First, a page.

Try your hand at weaving at Artfest Kingston 2016! New this year, the love of weaving is rekindled and guided by handloom weavers and spinners! Where else can you learn this traditional craft but at Artfest Kingston? We are thrilled to offer a collection of activities for your enjoyment this Canada Day long weekend!
Artfest interviewed Dorothy Young from the The Kingston Handloom Weavers and Spinners (KHWS) guild, the very first craft organization in Ontario (started 68 years ago), and we learned many interesting things.
Starting from humble beginnings, gathering in member’s homes for sharing weaving news and problem solving, the guild has blossomed into a vibrant hub in the prestigious Tett Centre. The new high profile studio has been good for the guild as its membership has burgeoned. Not surprising really, thanks to the Canada-wide rekindled interest and appreciation for the timeless craft. “There is something that is very calming and almost meditative about working the loom,” Dorothy shared.
Weaving is considered a Slow Craft. It certainly has all the ingredients including: hand dying the yarns; designing the weaving patterns; warping - which is the placing of lengthwise fabric threads under tension in preparation for weaving; the actual weaving of the yarns onto the warp; the finishing - turning the woven web into a cohesive fabric by washing, drycleaning or brushing; and adding details to the completed projects - such as fringes, hemming techniques, knotting, sewing into clothing etc. Certainly not for those lacking patience!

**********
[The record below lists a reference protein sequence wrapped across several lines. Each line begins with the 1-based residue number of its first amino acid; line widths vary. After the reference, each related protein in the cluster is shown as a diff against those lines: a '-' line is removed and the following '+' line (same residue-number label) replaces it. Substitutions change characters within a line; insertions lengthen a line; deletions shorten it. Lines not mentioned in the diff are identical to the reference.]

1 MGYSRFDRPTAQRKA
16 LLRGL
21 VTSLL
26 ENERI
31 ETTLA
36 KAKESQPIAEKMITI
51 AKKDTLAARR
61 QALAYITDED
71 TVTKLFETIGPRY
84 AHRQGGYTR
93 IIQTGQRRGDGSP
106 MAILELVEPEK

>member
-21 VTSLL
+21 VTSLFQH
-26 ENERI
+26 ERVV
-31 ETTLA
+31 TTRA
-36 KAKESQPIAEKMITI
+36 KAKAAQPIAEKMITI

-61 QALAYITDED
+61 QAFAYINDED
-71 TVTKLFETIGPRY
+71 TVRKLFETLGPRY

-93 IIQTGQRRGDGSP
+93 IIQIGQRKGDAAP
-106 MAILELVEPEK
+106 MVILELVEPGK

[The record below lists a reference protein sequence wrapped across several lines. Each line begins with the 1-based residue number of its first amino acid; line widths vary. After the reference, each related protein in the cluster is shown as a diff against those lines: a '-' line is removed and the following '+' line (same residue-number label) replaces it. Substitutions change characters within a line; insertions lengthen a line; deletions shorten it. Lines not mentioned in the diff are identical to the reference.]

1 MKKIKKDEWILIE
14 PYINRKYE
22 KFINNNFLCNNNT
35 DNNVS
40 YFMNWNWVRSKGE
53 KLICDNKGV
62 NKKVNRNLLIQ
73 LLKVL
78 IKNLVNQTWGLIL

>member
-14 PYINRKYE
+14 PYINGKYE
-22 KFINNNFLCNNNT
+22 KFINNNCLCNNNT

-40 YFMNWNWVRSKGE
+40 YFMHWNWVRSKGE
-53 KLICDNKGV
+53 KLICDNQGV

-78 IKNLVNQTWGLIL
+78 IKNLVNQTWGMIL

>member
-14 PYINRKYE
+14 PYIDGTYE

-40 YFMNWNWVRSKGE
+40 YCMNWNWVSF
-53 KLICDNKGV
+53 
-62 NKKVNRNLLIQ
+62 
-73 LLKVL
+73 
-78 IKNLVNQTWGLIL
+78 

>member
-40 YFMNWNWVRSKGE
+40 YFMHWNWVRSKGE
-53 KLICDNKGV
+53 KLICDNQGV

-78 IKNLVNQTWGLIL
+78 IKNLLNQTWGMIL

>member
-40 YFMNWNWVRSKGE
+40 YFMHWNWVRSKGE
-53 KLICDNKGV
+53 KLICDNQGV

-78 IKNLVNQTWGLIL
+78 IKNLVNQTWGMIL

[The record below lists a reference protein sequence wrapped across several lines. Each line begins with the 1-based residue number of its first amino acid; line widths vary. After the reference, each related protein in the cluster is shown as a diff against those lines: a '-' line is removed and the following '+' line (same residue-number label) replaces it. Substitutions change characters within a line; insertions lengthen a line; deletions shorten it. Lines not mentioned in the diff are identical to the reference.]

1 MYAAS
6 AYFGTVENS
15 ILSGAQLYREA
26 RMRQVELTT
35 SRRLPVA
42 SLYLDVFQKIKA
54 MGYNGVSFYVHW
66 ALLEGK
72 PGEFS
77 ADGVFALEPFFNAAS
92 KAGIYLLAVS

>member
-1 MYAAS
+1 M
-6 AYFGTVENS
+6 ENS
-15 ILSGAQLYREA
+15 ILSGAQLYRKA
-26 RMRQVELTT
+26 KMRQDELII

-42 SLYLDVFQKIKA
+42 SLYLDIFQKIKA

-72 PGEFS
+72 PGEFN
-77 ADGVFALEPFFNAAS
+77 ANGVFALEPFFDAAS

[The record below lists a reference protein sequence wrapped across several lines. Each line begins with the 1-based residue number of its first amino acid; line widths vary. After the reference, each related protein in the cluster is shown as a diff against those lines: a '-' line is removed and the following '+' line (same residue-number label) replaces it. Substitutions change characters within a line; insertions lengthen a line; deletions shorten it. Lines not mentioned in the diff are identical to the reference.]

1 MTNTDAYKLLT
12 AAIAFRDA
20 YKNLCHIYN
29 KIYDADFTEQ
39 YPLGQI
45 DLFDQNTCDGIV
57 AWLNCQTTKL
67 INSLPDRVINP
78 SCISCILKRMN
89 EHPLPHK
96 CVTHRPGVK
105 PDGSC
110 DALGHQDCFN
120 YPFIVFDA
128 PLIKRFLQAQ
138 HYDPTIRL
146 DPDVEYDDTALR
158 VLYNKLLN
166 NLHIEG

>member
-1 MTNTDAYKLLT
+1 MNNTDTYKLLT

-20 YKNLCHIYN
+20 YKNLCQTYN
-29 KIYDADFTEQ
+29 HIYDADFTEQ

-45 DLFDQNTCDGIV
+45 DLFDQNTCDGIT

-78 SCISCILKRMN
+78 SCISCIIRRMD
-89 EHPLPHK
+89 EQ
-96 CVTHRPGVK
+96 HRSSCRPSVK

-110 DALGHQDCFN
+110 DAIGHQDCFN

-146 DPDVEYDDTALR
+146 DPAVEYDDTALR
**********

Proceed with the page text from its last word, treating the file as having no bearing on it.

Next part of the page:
The new weaving studio offers classes, demonstrations, a resource library, and most importantly, expert advice on projects. KHWS is known for its friendly atmosphere and its members welcome curious visitors anytime. They will be exhibiting at Artfest Kingston for the first time this year showing products of their craft and giving demonstrations.
Equipped with a sophisticated ventilation hood system and a dedicated dying kitchen, the KHWS studio is completely set up for any kind of weaving project. Several sizes of looms are in-house, including a 100” wide version suitable for any ambitious blanket maker. Looms are available for rent at the very low rate of $1 per hour.
Asked about what she loved about the guild, Dorothy quickly answered “The people.”
Any challenges for the guild? “ Space! Our membership has grown substantially since the new Tett Centre opening.”
What message would you like to tell our readers? “Come to Artfest to try your hand at weaving and spinning. It’s very rewarding.”